The University has launched a complimentary service dedicated to improving the health and welfare of older cats, over seven years of age.
The Feline Healthy Ageing Clinic, sponsored by pet food experts ROYAL CANIN, aims to understand more about the ageing process and ultimately improve the health, welfare and quality of life for cats growing ‘long in the tooth’.
Launched to support the Cat Prospective Ageing and Welfare study (CatPAWS), the vet and nurse team who run the clinic are recruiting a limited number of cats from two local veterinary practices (The University Veterinary Practice and a veterinary practice on Penny Lane) in Liverpool who will benefit from free and extensive health screening.
A visit to the vet for a health check is a good idea for any older pet and will assist owners in gaining a better understanding of the impact ageing has on their four-legged friends.
Kelly Eyre, vet nurse at the clinic, said: “Cats are living longer lives, which is great news. However, due to the stress a trip to the vet can cause, many owners are reluctant to bring their cat to the vets for a regular health check and for this reason, age-related changes can sneak up on us, and problems can go un-noticed until a later stage, when treatment becomes more reactive and often difficult.”
The Feline Healthy Ageing Clinic is part of CatPAWS a pioneering study: the first of its kind in Europe, established to improve understanding of the ageing process in cats. The clinical team hope to explore the various factors which can contribute to ageing in a positive manner, ultimately working towards prolonging and improving quality of life.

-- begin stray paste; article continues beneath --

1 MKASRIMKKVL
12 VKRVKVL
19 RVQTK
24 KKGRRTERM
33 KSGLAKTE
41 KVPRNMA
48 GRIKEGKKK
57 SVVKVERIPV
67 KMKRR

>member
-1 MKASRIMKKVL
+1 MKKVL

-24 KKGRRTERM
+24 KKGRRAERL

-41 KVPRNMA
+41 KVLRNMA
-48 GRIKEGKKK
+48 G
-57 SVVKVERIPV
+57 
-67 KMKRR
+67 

Located at the University of Liverpool Small Animal Practice on Grove Street, the Clinic are actively recruiting cats (and their owners!) for the free service, which shouldn’t replace the normal contact they have with their veterinary practice, but enhance the overall awareness of age-related changes.
Lead Researcher, Nathalie Dowgray, said: “We are inviting 300 cats, aged seven to 10 years, to take part in this large, ambitious study where they will attend the Feline Healthy Ageing Clinic on a regular basis to allow us to fully map and understand what’s going on with these beautiful older pets.
“We will carry out a number of health screens and focus on the joints and muscle mass, heart, dental and eye health too. All of the records we create will enable us to understand the effects of ageing in more detail than ever before, and on a far larger scale.”
If you are interested in learning more about the study then contact email@example.com
Dr Alex German provides further hints and tips for pet owners in the University of Liverpool podcast which can be found here.